So, I have a confession to make. My current guilty pleasure is watching makeup tutorial after makeup tutorial on YouTube. I watch them all. From SFX looks, to using only children’s makeup, to doing your makeup backwards, to looks doing a cut crease for hooded eyes (and no I don’t even have hooded eyes), to letting my boyfriend do my makeup, doing my mum’s makeup, doing my makeup in the dark, doing only drugstore makeup… Well, you get the picture.
We all have our favourite YouTube MUAs and my subscription list is growing by the day. And, let me tell you, it’s also leading me to a lot of product investigation too.
See, I’m kind of a perfectionist when it comes to my product purchases. I always want the best luggage for my budget. The best false eyelashes. The best vodka for my vodka soda on a Saturday night. I also know that the most expensive isn’t necessarily the best.
I also know that plenty of these YouTube MUAs get their gear for free or get kickbacks through their links under the videos through affiliate marketing. Sure, they might say they love the product and it’s amazing, but I’m sure plenty of people would if they got paid for it.
So! While the products in these tutorials vary, one product that I sometimes see and other times isn’t included at all is primer.
Primer is that stuff you slap on your face after you’ve cleaned your face, used your BHAs, AHAs, Retinol, Vitamin C, Peptide Serum, Snail Enzyme…. Well, whatever 12 step Korean beauty routine you have or whether it’s just cleanse and moisturise.
The primer is supposed to be a better base for you to apply foundation on top of. It can help fill in pores and fine lines and make your foundation go on smoother. Well, this is the premise of primer, anyway.
In reality, if you find the right serum, or serum and light moisturiser over the top, this can do exactly this job for you – filling out your skin as a base.
So just what the heck is a primer for then, if you have serums and moisturisers that do the job and you probably already have in the makeup drawer anyway?
Primers actually can be useful if you have particularly dry or particularly oily skin – whether you have this type of skin all the time, at various parts in your cycle, or you get it in certain climates.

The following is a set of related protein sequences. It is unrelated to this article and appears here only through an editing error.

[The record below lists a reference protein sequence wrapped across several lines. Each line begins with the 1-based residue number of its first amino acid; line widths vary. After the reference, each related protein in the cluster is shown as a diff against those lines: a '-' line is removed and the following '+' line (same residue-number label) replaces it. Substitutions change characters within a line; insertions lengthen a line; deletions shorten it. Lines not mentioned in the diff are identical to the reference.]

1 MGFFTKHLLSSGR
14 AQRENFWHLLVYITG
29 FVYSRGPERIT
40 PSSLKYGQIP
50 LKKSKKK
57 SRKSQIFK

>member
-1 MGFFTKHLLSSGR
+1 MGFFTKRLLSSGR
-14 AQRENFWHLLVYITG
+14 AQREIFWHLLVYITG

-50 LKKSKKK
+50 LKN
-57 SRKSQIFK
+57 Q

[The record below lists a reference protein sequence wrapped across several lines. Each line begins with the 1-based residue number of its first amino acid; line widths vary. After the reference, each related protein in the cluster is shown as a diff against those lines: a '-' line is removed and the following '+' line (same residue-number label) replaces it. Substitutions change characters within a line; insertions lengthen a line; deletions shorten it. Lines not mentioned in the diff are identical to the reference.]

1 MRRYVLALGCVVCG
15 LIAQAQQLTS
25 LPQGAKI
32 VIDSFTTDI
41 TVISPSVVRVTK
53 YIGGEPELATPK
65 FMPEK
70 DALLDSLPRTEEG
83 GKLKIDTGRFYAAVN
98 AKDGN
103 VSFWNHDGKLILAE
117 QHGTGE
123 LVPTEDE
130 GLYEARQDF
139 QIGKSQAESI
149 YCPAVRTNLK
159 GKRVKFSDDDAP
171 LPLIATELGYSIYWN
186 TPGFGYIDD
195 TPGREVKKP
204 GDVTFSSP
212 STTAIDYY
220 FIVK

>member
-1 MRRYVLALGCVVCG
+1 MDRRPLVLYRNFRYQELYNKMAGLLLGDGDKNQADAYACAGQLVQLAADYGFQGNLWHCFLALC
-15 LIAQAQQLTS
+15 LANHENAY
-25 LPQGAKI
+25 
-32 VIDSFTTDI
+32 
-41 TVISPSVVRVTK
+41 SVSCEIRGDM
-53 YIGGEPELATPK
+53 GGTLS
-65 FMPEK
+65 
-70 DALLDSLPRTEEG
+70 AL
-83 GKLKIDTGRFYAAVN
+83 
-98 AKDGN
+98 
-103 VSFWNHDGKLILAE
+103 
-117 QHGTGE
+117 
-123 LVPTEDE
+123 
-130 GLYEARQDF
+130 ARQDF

The majority of primers available on the market are specifically for dry skin, especially skin that’s getting flaky. There’s nothing hot about your foundation starting to flake off across the day, making you look like you’re slowly turning into a zombie from a B grade horror movie. Yuck.
If I’m in a dry winter climate I’ll put on a primer as part of my routine to avoid that skin flakiness. It really makes a world of difference. My primer of choice is Mac Prep + Prime. It goes unused in summer – it’s just not necessary as my skin is fine as it is.
There are also primers available for oily skin, too. These primers act to mattify the skin so you’re not looking shiny shiny all day long having to keep blotting and looking like an oil slick. Yuck. My skin can get quite oily if I’m off on holidays somewhere tropical and I’m about to get my period. Oily and zit city. What an awesome combination.
So, anyway, when the oil production starts in and I want to keep it under control while still having a full face of makeup I use some pimple spot treatment to dry those suckers out and Becca Ever-Matte Poreless Priming Perfector as my primer. It just makes sure people aren’t asking me why I’m so shiny all day.
Primers are generally only needed with liquid or cream type foundations. If you wear a mineral powder foundation, putting on a primer might be counterproductive.
As with all types of makeup products, it’s really all about knowing your skin, knowing the effects you want to achieve, and aligning the best set of products to help you achieve the effect you want.
Finding the perfect combination of products can take a lot of trial and error, as well as plenty of internet research. You can’t just blindly trust those YouTube MUAs because a) their skin is probably a whole lot different from yours, as we’re all unique, and b) they might be getting kickbacks for those products that they’re telling you are are amazing. Take everything with a grain of salt, and remember that just because someone else loves a product doesn’t mean that you’re going to love it too.
So, do you really need a primer? Probably not, but they can definitely be useful in some situations.